Redesigned Core Gamma Spectrometer –A Difference That Counts

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Hamish Adam, David Freeman, Daniel Meer, Core Laboratories

Abstract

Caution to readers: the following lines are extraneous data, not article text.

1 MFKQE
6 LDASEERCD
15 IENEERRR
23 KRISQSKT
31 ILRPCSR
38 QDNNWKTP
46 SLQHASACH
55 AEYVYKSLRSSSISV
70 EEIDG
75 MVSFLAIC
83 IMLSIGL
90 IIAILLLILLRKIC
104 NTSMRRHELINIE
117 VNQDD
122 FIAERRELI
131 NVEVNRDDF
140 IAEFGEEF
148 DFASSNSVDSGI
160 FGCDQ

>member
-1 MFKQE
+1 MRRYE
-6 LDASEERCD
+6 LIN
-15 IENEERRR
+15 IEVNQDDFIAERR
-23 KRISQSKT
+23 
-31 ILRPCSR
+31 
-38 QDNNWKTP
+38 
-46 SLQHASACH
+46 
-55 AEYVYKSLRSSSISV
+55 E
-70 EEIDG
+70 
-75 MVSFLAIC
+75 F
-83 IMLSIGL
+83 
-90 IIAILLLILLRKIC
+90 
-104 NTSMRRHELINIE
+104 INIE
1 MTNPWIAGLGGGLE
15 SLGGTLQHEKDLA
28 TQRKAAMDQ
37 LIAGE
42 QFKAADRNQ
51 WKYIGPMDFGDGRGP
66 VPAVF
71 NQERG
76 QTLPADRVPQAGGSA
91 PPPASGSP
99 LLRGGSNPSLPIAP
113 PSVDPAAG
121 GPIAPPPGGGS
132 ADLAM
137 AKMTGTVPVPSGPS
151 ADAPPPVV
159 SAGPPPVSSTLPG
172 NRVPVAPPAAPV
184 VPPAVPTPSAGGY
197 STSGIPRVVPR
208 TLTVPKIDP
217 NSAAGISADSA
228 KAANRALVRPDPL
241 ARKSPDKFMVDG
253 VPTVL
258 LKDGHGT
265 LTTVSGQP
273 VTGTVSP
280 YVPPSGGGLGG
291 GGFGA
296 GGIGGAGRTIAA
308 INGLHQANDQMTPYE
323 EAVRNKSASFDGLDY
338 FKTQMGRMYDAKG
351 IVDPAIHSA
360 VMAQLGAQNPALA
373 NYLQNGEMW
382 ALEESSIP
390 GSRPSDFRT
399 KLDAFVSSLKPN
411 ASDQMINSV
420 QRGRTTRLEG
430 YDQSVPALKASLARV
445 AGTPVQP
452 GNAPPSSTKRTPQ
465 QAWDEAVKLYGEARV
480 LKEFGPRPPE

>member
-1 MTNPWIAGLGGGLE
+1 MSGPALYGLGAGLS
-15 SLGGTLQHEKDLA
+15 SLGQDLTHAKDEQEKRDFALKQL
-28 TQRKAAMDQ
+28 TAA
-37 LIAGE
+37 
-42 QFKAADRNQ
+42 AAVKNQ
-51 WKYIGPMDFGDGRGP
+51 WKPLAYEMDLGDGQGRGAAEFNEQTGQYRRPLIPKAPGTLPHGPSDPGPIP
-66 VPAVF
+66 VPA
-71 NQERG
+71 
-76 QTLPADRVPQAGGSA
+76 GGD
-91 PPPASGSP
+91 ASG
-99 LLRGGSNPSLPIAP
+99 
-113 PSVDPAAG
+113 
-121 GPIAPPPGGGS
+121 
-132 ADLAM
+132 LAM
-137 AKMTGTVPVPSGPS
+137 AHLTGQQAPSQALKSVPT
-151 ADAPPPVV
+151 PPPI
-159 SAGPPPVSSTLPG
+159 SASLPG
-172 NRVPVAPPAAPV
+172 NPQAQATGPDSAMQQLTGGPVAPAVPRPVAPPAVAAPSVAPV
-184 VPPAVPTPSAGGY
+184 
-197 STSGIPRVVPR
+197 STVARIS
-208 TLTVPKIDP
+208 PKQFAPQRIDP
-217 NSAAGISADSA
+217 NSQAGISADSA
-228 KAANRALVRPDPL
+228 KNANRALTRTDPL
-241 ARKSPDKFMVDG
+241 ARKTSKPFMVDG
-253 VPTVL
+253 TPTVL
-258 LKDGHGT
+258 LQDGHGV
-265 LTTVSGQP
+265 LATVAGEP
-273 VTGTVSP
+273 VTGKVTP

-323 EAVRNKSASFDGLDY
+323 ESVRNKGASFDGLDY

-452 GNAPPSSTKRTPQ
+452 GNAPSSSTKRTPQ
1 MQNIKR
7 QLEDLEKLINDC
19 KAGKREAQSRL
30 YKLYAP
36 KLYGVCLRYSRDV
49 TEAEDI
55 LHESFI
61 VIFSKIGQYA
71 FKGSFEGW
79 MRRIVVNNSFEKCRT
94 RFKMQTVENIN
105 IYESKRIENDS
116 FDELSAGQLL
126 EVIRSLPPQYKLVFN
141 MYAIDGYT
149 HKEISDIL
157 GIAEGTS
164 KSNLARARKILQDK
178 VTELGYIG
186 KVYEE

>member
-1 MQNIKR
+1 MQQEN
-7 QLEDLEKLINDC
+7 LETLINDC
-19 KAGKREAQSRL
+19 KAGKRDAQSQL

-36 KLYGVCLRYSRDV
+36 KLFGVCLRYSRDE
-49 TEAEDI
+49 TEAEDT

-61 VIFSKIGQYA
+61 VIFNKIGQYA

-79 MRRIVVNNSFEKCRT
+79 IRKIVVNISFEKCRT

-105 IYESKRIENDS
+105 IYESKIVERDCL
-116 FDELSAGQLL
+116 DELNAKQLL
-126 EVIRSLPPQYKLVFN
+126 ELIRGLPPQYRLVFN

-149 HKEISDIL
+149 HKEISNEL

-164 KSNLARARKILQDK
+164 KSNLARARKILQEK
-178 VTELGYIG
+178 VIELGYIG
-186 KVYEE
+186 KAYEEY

Historically core gamma spectrometry measurements have suffered from two main limitations: 1) low rock activity and 2) significant background interference. These two problems are related to the 1) low rock activity and 2) significant background interference. These two problems are related to the ‘geometry problem’ inherent in laboratory measurements of rock radioactivity and to low signal to ‘geometry problem’ inherent in laboratory measurements of rock radioactivity and to low signal to noise ratios. This paper describes a redesigned core gamma system which substantially overcomes noise ratios. This paper describes a redesigned core gamma system which substantially overcomes the geometry problem and improves resolution by: 1) increasing the dimensions of the Nal detector the geometry problem and improves resolution by: 1) increasing the dimensions of the Nal detector crystal, making it analogous to those used in downhole G.R. tools; 2) incorporating a shield design crystal, making it analogous to those used in downhole G.R. tools; 2) incorporating a shield design that reduces background noise by 50 percent overall; 3) including a multi-channel analyzer designed that reduces background noise by 50 percent overall; 3) including a multi-channel analyzer designed for optimal measurement of uranium, thorium, and potassium in low activity rocks and 4) using a for optimal measurement of uranium, thorium, and potassium in low activity rocks and 4) using a calibration system which automatically accounts for varying core mass. These design improvements calibration system which automatically accounts for varying core mass. These design improvements give results superior to other laboratory systems. The new system is fully automated with an IBM-PC give results superior to other laboratory systems. The new system is fully automated with an IBM-PC operator interface.